Two years ago, on erev Shavuot, my grandmother, Bea Papo, died at 98. In a column I wrote about her just afterwards I focused on the arc of her last journey, the 40 days between Passover and Shavuot. At the seder she announced that she was about to make her final trip, explaining that “In the last few days I have been trying to imagine how an old woman might feel and act when forced to leave behind her roots and her whole life.”
Referencing both herself and those who were about to leave Egypt, she advised the next generation to no longer follow her lead, but to leave her in the desert and continue on their own. Their charge? “To tell the alien world about the Lord who is the ruler of the universe” through stories and commentaries. “And so it has been ever since, with every new generation making its own interpretation. Thus keeping the Torah alive.”
At last year’s seder I read aloud Bea’s final teaching, her chair with the extra pillows conspicuously empty, and the specter of the prophet Elijah even more pregnant with sad possibility. But at this year’s seder I included the text as part of the Haggadah itself. I did it reflexively, out of longing and respect, not understanding its larger significance until Lag b’Omer. And it was on this holiday of bonfires and mystical reflection, wedged between Passover and Shavuot, that I realized I had stumbled into an insight about the need to create texts to accompany us on our Jewish journeys.
Traditionally, the core Jewish texts — from the Torah through the Mishnah — were received by the Jewish people via God and Moses. The closer we got to our era, the further those texts were from the divine source, and the more we allowed ourselves to see the human hand at play.
For most Jews today, however, a text’s emergence onto our ritual or liturgical stage might happen almost instantaneously — the same way our family adding my grandmother’s reflection to our Haggadah. And our need to create those texts is multifaceted, allowing them to stand in for a teacher who had departed, a generation that has passed, or a journey we cannot join or even understand.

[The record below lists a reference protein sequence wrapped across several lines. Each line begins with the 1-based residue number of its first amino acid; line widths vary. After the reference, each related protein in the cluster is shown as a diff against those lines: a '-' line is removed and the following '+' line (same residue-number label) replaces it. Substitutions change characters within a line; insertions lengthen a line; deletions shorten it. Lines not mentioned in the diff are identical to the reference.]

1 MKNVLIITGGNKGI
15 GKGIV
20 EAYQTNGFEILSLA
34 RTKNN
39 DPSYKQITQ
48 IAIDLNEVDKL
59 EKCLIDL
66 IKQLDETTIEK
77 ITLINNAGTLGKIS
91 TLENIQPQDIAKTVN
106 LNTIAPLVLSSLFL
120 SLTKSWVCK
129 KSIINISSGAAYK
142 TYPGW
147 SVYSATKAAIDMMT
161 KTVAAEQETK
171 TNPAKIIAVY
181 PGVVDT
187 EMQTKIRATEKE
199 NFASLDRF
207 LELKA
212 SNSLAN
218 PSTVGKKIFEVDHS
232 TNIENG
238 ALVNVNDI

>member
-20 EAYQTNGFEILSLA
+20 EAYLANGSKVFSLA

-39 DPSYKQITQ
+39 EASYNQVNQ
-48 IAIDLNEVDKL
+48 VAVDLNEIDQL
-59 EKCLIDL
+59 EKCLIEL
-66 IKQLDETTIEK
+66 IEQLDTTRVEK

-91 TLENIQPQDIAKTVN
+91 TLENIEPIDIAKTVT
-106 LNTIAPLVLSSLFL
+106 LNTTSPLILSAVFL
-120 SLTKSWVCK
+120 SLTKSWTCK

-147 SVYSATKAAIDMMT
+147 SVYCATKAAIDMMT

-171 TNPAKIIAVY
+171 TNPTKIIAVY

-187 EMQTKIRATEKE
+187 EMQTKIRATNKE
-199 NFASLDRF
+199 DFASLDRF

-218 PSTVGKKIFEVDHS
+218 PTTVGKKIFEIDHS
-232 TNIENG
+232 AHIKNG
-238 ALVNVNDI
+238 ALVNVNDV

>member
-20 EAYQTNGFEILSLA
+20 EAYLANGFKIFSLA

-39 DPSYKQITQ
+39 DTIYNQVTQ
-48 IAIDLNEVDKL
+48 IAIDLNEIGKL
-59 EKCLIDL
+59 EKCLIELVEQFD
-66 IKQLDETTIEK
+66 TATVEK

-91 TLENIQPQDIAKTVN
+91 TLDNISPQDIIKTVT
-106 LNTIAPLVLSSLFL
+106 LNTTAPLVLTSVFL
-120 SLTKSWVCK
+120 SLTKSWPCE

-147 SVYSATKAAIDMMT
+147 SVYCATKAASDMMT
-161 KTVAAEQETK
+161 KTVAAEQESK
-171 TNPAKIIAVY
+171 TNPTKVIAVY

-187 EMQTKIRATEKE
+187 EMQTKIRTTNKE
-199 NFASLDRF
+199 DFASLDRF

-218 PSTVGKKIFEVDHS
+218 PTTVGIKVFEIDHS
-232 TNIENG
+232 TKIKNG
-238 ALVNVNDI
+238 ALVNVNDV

On the one hand, the traditional Jewish substitution of a text for a person, a land, even the presence of God is utterly wanting; how can words stand in for these other, more substantial, dimensions? On the other, what else has Jewish culture been about? Our texts are not specimens to collect, inspect and categorize, like butterflies pinned to a board, but dynamic processes that evolve permanently over time, dying and being reborn as each generations breathes new life in them. Perhaps this is why the tradition views texts as being organic and alive, with the mystics viewing the letters of the Torah not as ink on parchment, but as “black fire on white fire,” their meaning lighting up our minds, but without being consumed or consuming us.
The conflation of texts and new life is a vibrant one, with both universal and Jewish resonances. Biologists describe DNA as being comprised of “letters” which are re-mixed in every child to literally create a new, living text. And people of all faiths assign a text — we call it a name — to newborns, which their personalities will hopefully fill and fulfill.
As in many Jewish families, we named our children after those who have died, and whose spirits circulate within them like letters swirling on a page. Our new daughter, Elia Bea, is named after my grandmother, a process that started with our oldest son Aviv.
I consulted with my grandmother before we named Aviv, as the “aleph” in his name was designed to evoke the “aleph” from my grandmother’s father, Avram. She appreciated the logic of our approach, which was to pass down intact the “aleph” as the primary, canonical text, but add new letters that would stretch out toward his future, giving him room to fulfill and comment on his own name as his narrative within the Jewish people unfolded.
On Lag b’Omer a fire blazes forth, making visible what is born in Exodus, but not yet spoken at Sinai. In each generation we turn our lives into a text — consciously or unconsciously, and in whichever languages we are given or learn. The question is whether we make of this text a jeweled icon or a light unto ourselves. As my grandmother said of her choice, on her final journey: “Instead of taking her jewels as the other women did, she took the candlesticks.”
Daniel Schifrin is a Berkeley, Calif.-based writer.